HEALTHY LIVING: Mama said, ‘Eat your vegetables!’
We all know that vegetables are an important source of vitamins and minerals. Many of us enjoy a wide variety of nature’s bounty. And then there are those that wouldn’t be caught dead with salad on their plate unless it was potato salad.
If you are reading this column, you are truly interested in living a healthy life and that includes a balance of exercise, fellowship, and nutrition.
Every parent has asked the question, “How do I get my child to eat more vegetables?” First, don’t impose your food choices on your child. You don’t like tomatoes? Ok, but don’t make an ugly face when you see tomatoes, say “YUK”, and then expect your child to cheerfully try them.
Use the Try Two Bites rule. When introducing a new vegi to your child, tell them they only have to try 2 bites and after chewing and swallowing, if they don’t like it, they don’t have to eat more at that time.
My younger daughter didn’t like green beans as a baby and at 37, she still doesn’t. However, she loves Brussels sprouts, asparagus, kale, and just about everything else. My husband declared early on in our marriage that he did not like green peas. After some questioning I found out why, his mother served peas out of a can and simply poured them into a pan and heated them up. BLEH! I didn’t blame him. He now enjoys peas regularly, frozen peas that have been steamed lightly and seasoned. So, it’s not always the vegetables fault, it how you present them. Broccoli is so versatile, served hot, cold, raw, or cooked. However, it loses it healthful impact when drowned in fatty cheese sauce.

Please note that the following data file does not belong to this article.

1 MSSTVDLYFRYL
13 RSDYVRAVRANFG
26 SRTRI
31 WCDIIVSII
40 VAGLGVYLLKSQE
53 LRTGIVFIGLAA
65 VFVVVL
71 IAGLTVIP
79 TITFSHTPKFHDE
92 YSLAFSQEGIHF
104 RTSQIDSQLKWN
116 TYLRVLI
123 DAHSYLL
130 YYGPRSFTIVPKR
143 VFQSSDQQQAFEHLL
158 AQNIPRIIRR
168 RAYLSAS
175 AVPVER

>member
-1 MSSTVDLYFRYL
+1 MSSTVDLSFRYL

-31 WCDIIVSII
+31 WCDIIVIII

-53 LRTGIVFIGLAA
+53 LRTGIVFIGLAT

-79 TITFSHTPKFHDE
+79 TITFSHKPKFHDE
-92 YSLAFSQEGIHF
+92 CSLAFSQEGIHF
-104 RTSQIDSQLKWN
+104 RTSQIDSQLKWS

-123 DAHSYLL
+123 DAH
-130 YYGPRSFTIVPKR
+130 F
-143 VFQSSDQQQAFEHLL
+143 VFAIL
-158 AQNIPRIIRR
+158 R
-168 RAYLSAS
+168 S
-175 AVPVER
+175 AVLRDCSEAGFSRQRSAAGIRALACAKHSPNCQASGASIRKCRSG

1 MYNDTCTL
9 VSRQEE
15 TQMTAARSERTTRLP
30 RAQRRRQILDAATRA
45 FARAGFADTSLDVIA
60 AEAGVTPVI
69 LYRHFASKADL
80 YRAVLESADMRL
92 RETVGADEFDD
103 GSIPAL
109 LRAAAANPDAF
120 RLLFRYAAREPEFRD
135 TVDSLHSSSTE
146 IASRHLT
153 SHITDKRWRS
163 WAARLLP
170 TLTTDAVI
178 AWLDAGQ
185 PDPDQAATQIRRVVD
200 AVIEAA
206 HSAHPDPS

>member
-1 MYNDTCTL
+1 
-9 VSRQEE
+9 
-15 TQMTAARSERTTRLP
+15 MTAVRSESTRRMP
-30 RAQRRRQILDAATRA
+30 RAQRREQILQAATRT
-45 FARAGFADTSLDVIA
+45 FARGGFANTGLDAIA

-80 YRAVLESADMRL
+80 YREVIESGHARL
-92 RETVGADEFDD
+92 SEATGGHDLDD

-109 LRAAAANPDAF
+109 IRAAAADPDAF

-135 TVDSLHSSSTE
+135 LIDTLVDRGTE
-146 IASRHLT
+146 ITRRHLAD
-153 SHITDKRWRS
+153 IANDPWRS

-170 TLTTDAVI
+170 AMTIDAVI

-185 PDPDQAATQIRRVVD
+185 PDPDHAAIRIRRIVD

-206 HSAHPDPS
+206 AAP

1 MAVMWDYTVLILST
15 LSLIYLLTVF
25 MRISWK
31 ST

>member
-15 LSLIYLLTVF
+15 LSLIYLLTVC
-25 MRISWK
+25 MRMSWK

In an effort to lead a healthier life, my husband and I started eating “clean” a little over 6 months ago. Almost no processed foods, no “white”-rice-potatoes-baked goods-added sugar-pasta(very hard for this Italian girl). Lots of fresh and frozen vegetables, legumes, chicken, fish, fruits, and very little beef. The difference is amazing. Very few, if any, digestive upsets, no indigestion, no bloating, and my husband is losing weight without making any other lifestyle changes.
To incorporate more vegetables into your children’s nutritional intake, make them a part of the process. When at the grocery store, let them be part of the selection process. This is also a good time to teach them about where vegetables come from and how they get to market. When you get the vegis home, let your children help process them, wash, cut them up (if old enough), and prepare them.
Making small changes can have a lasting impact.
Give Peas a Chance!
Marketing Director, YMCA Southeast Texas
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